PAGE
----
The Mid-Term Exam

with Examples of the Best Responses

Spring 2001


Section I (Suggested Time: 15 minutes): Choose two of the following three terms, then define and explain the significance of each (5 points each; 2 X 5 = 10 points).





Sample Responses:

Kitsch describes a representation that is of a lower level or simplified. The material is watered down and turned into a subject of black and white. It is a representation for the masses, so that anyone can relate to it. Often representations of the Holocaust can fall into the category of kitsch, which completely distorts our view of the Holocaust since it is an event that in no way can be simplified. As Lanzmann points out, in these kitsch representations, "the dark sun of the Holocaust is not confronted." Examples of movies containing kitsch-like qualities are Schindler's List and The Diary of Anne Frank. The first has a semi-happy ending, or at least a hopeful one, to please the audience. Schindler's List also has an easy to follow narrative and focuses on life rather than death. In the Diary of Anne Frank, there is a presentation of the theme "good vs. evil," which simplifies the Holocaust and makes it easier for the masses to understand. As Anne states, "I believe deep down that everyone is good at heart." The movie closes with peaceful music and seagulls flying in the background. The danger of kitsch is that it prevents us from focusing on the reality of the Holocaust, and leads to distorted views and even amnesia. (Grade: 5+)


story vs. discourse


Sample Responses:

Story involves everything that happens chronologically and is not manipulated. It is the diegesis, or the reality itself. Discourse, on the other hand, is all the manipulations of a story, often times on film. For example, background music may be added, appearance can be changed through the use of lighting and camera angle, and cutting/editing can directly manipulate the real story. Story is significant in that it makes the narration more believable, and sometimes more powerful. Discourse is significant in making a Hollywood movie more enjoyable and presentable by cutting things out, making the scenes flow and adding background music to force emotions. A quality example of story is Shoah. The real testimonies by the real people are given in "real" time. The recording is exactly as the people said it involving no script and, therefore, no manipulations. The Diary of Anne Frank is a fine example of the use of discourse. In the final scene, music is added to force more emotions on the audience. There are birds outside the window but we can only hear them once we see them. Also, although we well know that Anne is dead, her voice is dubbed while the man is reading her journal. All these aspects of discourse are added to manipulate the story. (Grade: 5+)




Sample Responses:

A simulacrum is a representation of reality that ceases to be seen as a substitute and becomes instead the reality itself to the human audience. Jean Baudrillard describes it as "the generation by models of a real without origin or reality: a hyperreal" (Simulacra and Simulation, 1). The iconoclasts feared the use of icons in the church; the icons threatened to take the faith, trust, hope, and reverence due to God. The production of numerous movies as well as television programs on the Holocaust threaten that the cinematic event will come to replace the true intangible trauma of what occured. The realism of Schindler's List camp footage may come to be what is mourned rather than facing the event itself. An example of current attempts to transfer our emotion to cultural representations of the events include current hits such as "Temptation Island" and "Real World." An everyday example of the simulacrum danger is expressed when a patron speaks of the sadness and tragedy of Schindler's List, with no regard to the true horror of the Holocaust event itself. (Grade: 5+).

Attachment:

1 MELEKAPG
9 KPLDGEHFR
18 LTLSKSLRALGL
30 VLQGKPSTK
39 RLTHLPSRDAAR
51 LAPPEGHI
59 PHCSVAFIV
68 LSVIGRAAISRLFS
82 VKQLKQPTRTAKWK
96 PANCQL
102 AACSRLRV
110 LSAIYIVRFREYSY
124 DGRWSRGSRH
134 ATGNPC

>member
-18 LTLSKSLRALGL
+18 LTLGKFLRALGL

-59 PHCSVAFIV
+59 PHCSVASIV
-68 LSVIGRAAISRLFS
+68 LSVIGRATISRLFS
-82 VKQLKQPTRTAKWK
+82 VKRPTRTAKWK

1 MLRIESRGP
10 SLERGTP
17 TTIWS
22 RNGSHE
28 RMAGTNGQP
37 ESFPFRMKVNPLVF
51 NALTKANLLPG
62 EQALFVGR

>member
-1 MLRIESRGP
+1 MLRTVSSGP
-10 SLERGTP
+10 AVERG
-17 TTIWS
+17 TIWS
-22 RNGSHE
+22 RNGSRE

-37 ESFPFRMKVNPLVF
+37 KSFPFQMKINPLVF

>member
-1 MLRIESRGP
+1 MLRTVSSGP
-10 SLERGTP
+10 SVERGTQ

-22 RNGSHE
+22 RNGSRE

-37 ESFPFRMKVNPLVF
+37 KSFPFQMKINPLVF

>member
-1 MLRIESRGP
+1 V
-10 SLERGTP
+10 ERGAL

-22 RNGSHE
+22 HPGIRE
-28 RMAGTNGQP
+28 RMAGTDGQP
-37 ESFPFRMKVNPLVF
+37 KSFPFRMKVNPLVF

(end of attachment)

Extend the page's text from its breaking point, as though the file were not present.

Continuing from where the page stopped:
Section II (Suggested Time: 60 minutes): Choose one of the following two questions and write a detailed response in essay form. A strong essay sets up in the first paragraph a clear argument (a thesis) that ties together the three works you will examine in such a well-structured manner that each subsequent paragraph proceeds logically from the previous one. Note that there are no "right answers" to the questions below. What I am asking is that you develop your own argument that you then prove to the best of your ability. (40 points).


A) In what ways does the Holocaust affect our ability to represent and remember the past today (i.e. in our current postmodern period)? Is the Holocaust, for example, responsible for the symptoms of our current postmodern condition and how do these symptoms manifest themselves in our cultural products? Explore this question with reference to three of the works we have examined in class (Claude Lanzmann's Shoah, Alain Resnais' Night and Fog, Steven Spielberg's Schindler's List, Art Spiegelman's Maus, Henryk Mikolaj Górecki's Third Symphony, and Paul Celan's "Death Fugue").


B) Andreas Huyssen makes the argument that "the impulse to memorialize events like the Holocaust may actually spring from an opposite and equal desire to forget them." Is there a way that cultural representations of the Holocaust subscribe to what we have termed in class the "amnesia of representation." Do any of the works we've examined escape this problem and, if so, how so? Discuss with reference to three of the texts we have examined in class (Claude Lanzmann's I, Alain Resnais' Night and Fog, Steven Spielberg's Schindler's List, Art Spiegelman's Maus, Henryk Mikolaj Górecki's Symphony No. 3, and Paul Celan's "Death Fugue").